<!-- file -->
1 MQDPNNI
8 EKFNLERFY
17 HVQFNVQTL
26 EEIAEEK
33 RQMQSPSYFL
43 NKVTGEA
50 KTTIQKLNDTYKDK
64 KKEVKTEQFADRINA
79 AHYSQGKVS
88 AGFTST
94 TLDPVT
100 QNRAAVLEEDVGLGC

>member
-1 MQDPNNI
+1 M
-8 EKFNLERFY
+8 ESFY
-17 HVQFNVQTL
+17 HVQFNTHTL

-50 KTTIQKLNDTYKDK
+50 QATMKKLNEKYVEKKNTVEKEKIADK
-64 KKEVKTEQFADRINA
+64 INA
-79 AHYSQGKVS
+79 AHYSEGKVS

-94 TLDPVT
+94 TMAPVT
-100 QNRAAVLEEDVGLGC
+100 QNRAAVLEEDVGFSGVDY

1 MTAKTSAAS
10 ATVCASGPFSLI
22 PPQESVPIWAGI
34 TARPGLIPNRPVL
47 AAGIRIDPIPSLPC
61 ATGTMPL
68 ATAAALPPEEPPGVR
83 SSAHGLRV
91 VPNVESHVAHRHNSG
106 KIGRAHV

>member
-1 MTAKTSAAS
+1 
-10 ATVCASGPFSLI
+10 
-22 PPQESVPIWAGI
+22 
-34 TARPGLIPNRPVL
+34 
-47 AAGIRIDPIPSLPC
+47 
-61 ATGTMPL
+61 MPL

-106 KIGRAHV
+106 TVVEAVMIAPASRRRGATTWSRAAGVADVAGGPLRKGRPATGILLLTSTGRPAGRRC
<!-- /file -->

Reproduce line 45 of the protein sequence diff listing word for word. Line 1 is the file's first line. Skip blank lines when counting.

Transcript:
-22 PPQESVPIWAGI